One of the ways we know the war is over is that the barrackers have returned to Lord’sBarracking at Lords, Dundee Evening Telegraph (Angus), Tue 27 May 1919, p.10. much to the chagrinPoint, Inter-State Cricket, The Age (Vic.), Wed 31 Dec 1919, p. 9. http://nla.gov.au/nla.news-article203693985 of many. The practice, well known and appreciated amongst the Australian spectator, causes some degree of disgust On The Road, Cairns Post (Qld.), Mon 19 May 1919, p.2. http://nla.gov.au/nla.news-article40339003 here. Warner himself called it ‘a disgrace to the game’ that ‘cannot, and will not, be tolerated’ calling on players to ‘refuse to go on with the match if the manners of the crowd do not improve’ Cricket, The Bystander (London), Wed 10 September 1919, p. 54. . With a capital muster of spectatorsLittle Sting in the Colonial Bowling, Nottingham Evening Post (Nottinghamshire), Tue 27 May 1919, p. 2. in the stands on day 1, it was inevitable that the slovenly fieldingMiddlesex v. Australians, The Scotsman (Midlothian), Tue 27 May 1919, p. 9. of the Middlesex side would give rise to Pivot, Football, The Age (Vic.), Fri 19 Sep 1919, p. 9. http://nla.gov.au/nla.news-article202438764 voices of the cards I’ve chosen to use ‘card’ as an alternative to ‘wit’ or ‘wag’ as they are used elsewhere. I could not find a direct reference in a newspaper from the time – mainly due to there being many more frequently used synonyms for ‘card’. Contemporary use in this sense is supported by The Cassell Dictionary of Slang p. 199: ‘card n. 1 [mid-19C+] a character, a noticeable person, a likeable eccentric.” Jonathon Green, The Cassell Dictionary of Slang, (London: Wellington House), 1998, p. 199. in their slouch hatsThe Anzacs, Rutherglen Sun and Chiltern Valley Advertiser , (Vic.), Fri 12 May 1916, p. 2. http://nla.gov.au/nla.news-article121012137 . When Shearman Haslip dropped Herbie CollinsRIP, Portrait of cricketer H.L. Collins, 1926, cigarette card, http://nla.gov.au/nla.obj-136824312 at short leg on 54, in the midst of the riot of noiseBarracking at Lords, Dundee Evening Telegraph (Angus), Tue 27 May 1919, p.10. one larrikin suggested he ‘you had better get a bag!’Barracking at Lords, Dundee Evening Telegraph (Angus), Tue 27 May 1919, p.10. , much to the mirth of his fellows There is little use of this phrase in Australia, and none in England. I am using it because it is likely that our author had read this letter, published in the main sporting newspaper of the time, and picked up on this Americanism. It has been altered to be ‘fellows’, which is in common use at the time. Douglas Erskine, “The Referee” American Letter, The Referee (NSW), Wed 24 Nov 1915, p. 16. http://nla.gov.au/nla.news-article129346324 . Whilst attendees of the HillUnknown, Sydney Cricket Ground Scoreboard in 1950 , photograph, https://upload.wikimedia.org/wikipedia/commons/b/ba/Scg_scoreboard_1950.jpg at the SCG will be well used to hearing the likes of YabbaBruce Howard, Stephen Harold Gascoigne, better known as Yabba, king of the unofficial commentators on the Hill at the Sydney Cricket Ground, Sydney, ca. 1935, c. 1935, photograph, http://nla.gov.au/nla.obj-141711884 giving the opposing side this kind of sound advice, of the English players only “Plum” has had the privilege of playing before a large Australian crowd. The Englishmen doth protest too much, methinks,Obviously this line from Hamlet would be well known at the time. The NGram above supports its use here, as 1919 was one of the times it was most popular as a saying as I heard one man complete his outrage with a note of consolationEntertainments, The West Australian (WA), Wed 19 Dec 1917, p.9. http://nla.gov.au/nla.news-article27463885 that ’it seems almost like old times to hear it’Barracking at Lords, Dundee Evening Telegraph (Angus), Tue 27 May 1919, p.10. . That the old rivalryA.I.F. Cricketers, The Daily Mail (QLD), Wed 26 Nov 1919, p.3. http://nla.gov.au/nla.news-article213133409 can fire upNew South Wales Wins, The Sun (NSW), Wed 1 Mar 1911, p. 5. http://nla.gov.au/nla.news-article221575837 , again so immediately shows us that the war is truly over.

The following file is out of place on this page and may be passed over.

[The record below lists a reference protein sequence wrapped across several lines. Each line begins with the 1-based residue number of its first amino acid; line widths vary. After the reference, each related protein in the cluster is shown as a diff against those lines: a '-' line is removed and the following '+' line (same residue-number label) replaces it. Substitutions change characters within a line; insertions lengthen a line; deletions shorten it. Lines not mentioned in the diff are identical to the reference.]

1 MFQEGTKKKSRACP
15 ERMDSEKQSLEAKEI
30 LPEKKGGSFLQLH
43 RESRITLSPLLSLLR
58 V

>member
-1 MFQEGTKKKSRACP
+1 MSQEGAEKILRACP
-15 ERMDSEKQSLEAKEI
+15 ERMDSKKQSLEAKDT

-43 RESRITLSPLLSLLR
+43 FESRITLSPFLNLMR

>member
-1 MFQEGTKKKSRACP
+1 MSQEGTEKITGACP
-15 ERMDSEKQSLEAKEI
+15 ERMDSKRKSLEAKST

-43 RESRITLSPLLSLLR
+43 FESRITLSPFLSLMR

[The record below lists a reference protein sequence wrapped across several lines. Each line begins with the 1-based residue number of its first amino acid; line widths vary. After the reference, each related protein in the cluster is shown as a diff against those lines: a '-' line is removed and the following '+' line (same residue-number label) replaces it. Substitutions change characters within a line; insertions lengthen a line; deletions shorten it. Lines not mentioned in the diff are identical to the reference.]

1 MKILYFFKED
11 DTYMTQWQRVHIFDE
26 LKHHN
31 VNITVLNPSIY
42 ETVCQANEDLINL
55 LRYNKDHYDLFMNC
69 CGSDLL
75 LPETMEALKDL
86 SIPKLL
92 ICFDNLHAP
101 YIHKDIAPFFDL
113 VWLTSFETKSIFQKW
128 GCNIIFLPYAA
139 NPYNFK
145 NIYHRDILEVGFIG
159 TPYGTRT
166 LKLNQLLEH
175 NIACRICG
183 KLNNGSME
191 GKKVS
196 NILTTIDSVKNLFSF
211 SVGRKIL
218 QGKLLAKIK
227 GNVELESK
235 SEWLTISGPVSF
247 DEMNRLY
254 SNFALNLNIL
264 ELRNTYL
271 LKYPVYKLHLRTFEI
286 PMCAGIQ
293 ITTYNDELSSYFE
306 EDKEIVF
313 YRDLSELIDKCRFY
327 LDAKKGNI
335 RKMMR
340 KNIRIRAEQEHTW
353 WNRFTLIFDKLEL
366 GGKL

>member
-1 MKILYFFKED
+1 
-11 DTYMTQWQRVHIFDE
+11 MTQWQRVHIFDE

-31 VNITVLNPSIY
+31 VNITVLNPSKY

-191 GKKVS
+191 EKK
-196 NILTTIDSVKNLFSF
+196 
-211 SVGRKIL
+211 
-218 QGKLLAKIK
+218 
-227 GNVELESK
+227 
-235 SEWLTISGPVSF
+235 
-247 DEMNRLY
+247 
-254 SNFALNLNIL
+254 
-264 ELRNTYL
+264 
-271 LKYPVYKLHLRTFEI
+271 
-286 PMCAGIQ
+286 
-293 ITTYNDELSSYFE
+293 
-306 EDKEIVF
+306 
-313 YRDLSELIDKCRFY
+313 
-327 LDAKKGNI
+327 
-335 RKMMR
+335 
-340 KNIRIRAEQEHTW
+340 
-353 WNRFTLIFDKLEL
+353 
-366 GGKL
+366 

There has been much discussion of Kelleway declining to take the extra half hour at Lord’sA Question of Sportsmanship, The Field (London), Sat 7 June 1919, p. 747. . It had been arranged that, by mutual agreement, the game might be prolonged until seven o’clock. Some are saying Kelleway was wise in declining the offer of the Middlesex captain to proceed, for the side would have no satisfaction in winning with Australian Imperial Forces v. Middlesex, The Field (London), Sat 31 May 1919, p. 646. Young Jack HearneUnknown, Young Jack Hearne Middlesex Cricket Club Englan Ashes Test Cricketer 1922, photograph, 1922, https://upload.wikimedia.org/wikipedia/commons/7/76/JW_Hearne_1922_card.jpg and Warner absent. Unfortunately it denied the spectators a potential exciting finish.